Tag Archives: digital book world

About This Writing Stuff…

Happy New Year! I hope your 2017 is off to a better and healthier start than mine. This year was less than 24 hours old when I was struck with a stomach virus that left me violently ill on and off (mostly on) for three days. At least it held off until just after the Sherlock season premiere.

It’s nice to occasionally resurrect what used to be a regular feature on my blog, this gathering of sagacious and informative articles from around the interwebs.

Although I’m not convinced that Laurie Gough’s rant against self-publishing could be labeled as either sagacious or informative. Certainly Kristen Lamb and Larry Correia don’t agree.

Over at Digital Book World, Chris Syme offers a four-step program to help authors market their books effectively on social media while Jami Gold is all about helping writers choose the best editors.

Finally, we get some perspective on POV from both Donald Maass and Chris Winkle, and Anne R. Allen explains why she writes first chapters last.

All that and a bit more. Enjoy!

Self-Publishing: An Insult to the Written Word by Laurie Gough

Author Animal Farm – New York GOOOOD, Self-Pub BAAAAD and Generation Author Snowflake & The High Cost of Instant by Kristen Lamb

Fisking the HuffPo’s Snooty Rant About Self-Publishing by Larry Correia

4 Steps to Selling More Books with Less Social Media and Why You Only Need to Sell Your Books on One Social Media Channel by Chris Syme

Spend Less Time Marketing By Setting Up Social Media Outpost Channels by Chris Syme

Picking Editors: Tips for Finding a Developmental Editor by Jami Gold

Immersive POV by Donald Maass

Choosing Your Story’s Perspective by Chris Winkle

First Chapters: Start Your Novel with Your Reader in Mind by Anne R. Allen

 

About This Writing Stuff…

This week, Kristen Lamb and John Gilstrap talk story synopses to attract agents while Cynthia Shannon offers tips to engage readers on Goodreads.

We blur the line between science and science fiction with Veronica Sicoe and Kate Gwynne, who respectively explore interstellar communication and storytelling through virtual reality.

Amazon initiates new rules regarding reviews, while a common question is answered about the quality of self-published versus traditionally published books.

Janice Hardy and K.M. Weiland talk about tricks, surprises, and honesty in our fiction.

All that, and a little more. Enjoy!

Engaging with Readers on Goodreads by Cynthia Shannon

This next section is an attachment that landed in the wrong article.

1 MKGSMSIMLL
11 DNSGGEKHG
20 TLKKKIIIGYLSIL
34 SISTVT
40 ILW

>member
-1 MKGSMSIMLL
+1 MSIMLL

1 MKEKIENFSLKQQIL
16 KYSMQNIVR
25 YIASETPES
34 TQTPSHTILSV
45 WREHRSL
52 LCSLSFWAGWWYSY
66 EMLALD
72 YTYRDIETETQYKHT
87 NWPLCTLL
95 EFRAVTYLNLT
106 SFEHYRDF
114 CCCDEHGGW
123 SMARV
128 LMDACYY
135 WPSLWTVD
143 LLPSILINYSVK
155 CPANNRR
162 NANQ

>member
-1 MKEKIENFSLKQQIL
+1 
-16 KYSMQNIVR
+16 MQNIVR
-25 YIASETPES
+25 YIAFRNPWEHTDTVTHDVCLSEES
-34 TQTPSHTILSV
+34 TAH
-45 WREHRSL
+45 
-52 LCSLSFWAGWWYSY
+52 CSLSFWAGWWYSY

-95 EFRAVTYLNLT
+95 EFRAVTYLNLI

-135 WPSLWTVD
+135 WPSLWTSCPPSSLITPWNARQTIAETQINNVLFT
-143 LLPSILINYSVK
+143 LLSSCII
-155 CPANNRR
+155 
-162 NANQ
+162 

The Synopsis: Demystifying the Mystery by John Gilstrap

The Dreaded Synopsis—How to Get Started & Why We Need One BEFORE Writing the Book by Kristen Lamb

Storyworld Design: Communication Technologies by Veronica Sicoe

Read It and Bleep: Is Virtual Reality the Future of Storytelling? by Kate Gwynne

Authors Guild Opens Membership to New and Unpublished Writers by Daniel Berkowitz

Amazon’s New Review Rules: What Authors Need to Know by Anne R. Allen

The Difference Between Tricking Your Reader and Surprising Your Reader by Janice Hardy

What is Honest Fiction? by K.M. Weiland

Are Self-Published Books Inferior to Self-Published Books? Answered by Archie D’Cruz

 

 

 

 

About This Writing Stuff…

This week, Kristen Lamb delves into the torture of writing a synopsis while Dana Kaye wants authors to stop poor social media practices. Four is our lucky number this week as Donald Maass preaches pacing, Janice Hardy describes descriptions, and Written Word Media covers covers!

Speaking of Written Word Media, they also provide a detailed discourse on what it means to be a hybrid author as well as tips for an effective author website.

Are you a fantasy writer? As of October 12, Tor.com will be open for submissions.

All that and a little more. Enjoy!

The Dreaded Synopsis–What It REALLY Reveals About Our Writing by Kristen Lamb

The Hybrid Author: Everything You Need to Know by Chloe at Written Word Media via Digital Book World

10 Things Authors Need to Stop Doing on Social Media Immediately by Dana Kaye

4 Tips for Preventing Flat Descriptions by Janice Hardy via Jami Gold

Four Kinds of Pace by Donald Maass

4 Ways to Hack Your Book Cover Design (with Science) by Taylor at Written Word Media

7 Must-Have Features for All Author Websites by Ferol at Written Word Media

Seth Godin’s Three Charges Against Publishers by Alison Jones

The Unreliable Narrator and Story Suspense by Now Novel

Google Experiments and Fails with Book Discovery by Joe Wikert

Tor.com Opening to Fantasy Novellas on October 12 by Carl Engle-Laird

 

 

About This Writing Stuff…

About This Writing Stuff was once a weekly feature on my blog until April 2015. As life became increasingly hectic, I was unable to maintain that schedule. I revived it briefly on New Year’s Eve last year and kept it going for about a month or two into 2016 before I again became overwhelmed.